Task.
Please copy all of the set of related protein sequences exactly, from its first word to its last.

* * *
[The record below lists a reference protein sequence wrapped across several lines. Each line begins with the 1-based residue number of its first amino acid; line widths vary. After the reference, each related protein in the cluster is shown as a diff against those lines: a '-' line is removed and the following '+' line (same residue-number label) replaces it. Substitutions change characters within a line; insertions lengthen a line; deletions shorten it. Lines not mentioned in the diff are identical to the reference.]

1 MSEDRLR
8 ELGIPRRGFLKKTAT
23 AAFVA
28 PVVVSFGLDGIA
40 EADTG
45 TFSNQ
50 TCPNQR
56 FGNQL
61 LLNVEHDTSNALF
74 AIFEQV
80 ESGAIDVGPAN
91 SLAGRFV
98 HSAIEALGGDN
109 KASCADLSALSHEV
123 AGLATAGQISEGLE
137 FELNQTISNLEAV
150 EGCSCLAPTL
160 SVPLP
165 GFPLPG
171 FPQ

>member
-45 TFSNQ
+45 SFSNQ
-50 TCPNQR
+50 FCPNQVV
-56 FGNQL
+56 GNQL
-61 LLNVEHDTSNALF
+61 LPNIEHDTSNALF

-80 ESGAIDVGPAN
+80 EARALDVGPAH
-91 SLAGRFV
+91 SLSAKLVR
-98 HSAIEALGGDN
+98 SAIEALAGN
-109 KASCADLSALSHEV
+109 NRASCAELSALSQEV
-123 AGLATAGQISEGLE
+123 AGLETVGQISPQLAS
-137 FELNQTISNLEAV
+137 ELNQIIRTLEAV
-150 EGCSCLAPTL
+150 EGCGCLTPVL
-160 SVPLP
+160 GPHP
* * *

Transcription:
[The record below lists a reference protein sequence wrapped across several lines. Each line begins with the 1-based residue number of its first amino acid; line widths vary. After the reference, each related protein in the cluster is shown as a diff against those lines: a '-' line is removed and the following '+' line (same residue-number label) replaces it. Substitutions change characters within a line; insertions lengthen a line; deletions shorten it. Lines not mentioned in the diff are identical to the reference.]

1 MSEDRLR
8 ELGIPRRGFLKKTAT
23 AAFVA
28 PVVVSFGLDGIA
40 EADTG
45 TFSNQ
50 TCPNQR
56 FGNQL
61 LLNVEHDTSNALF
74 AIFEQV
80 ESGAIDVGPAN
91 SLAGRFV
98 HSAIEALGGDN
109 KASCADLSALSHEV
123 AGLATAGQISEGLE
137 FELNQTISNLEAV
150 EGCSCLAPTL
160 SVPLP
165 GFPLPG
171 FPQ

>member
-45 TFSNQ
+45 SFSNQ
-50 TCPNQR
+50 FCPNQVV
-56 FGNQL
+56 GNQL
-61 LLNVEHDTSNALF
+61 LPNIEHDTSNALF

-80 ESGAIDVGPAN
+80 EARALDVGPAH
-91 SLAGRFV
+91 SLSAKLVR
-98 HSAIEALGGDN
+98 SAIEALAGN
-109 KASCADLSALSHEV
+109 NRASCAELSALSQEV
-123 AGLATAGQISEGLE
+123 AGLETVGQISPQLAS
-137 FELNQTISNLEAV
+137 ELNQIIRTLEAV
-150 EGCSCLAPTL
+150 EGCGCLTPVL
-160 SVPLP
+160 GPHP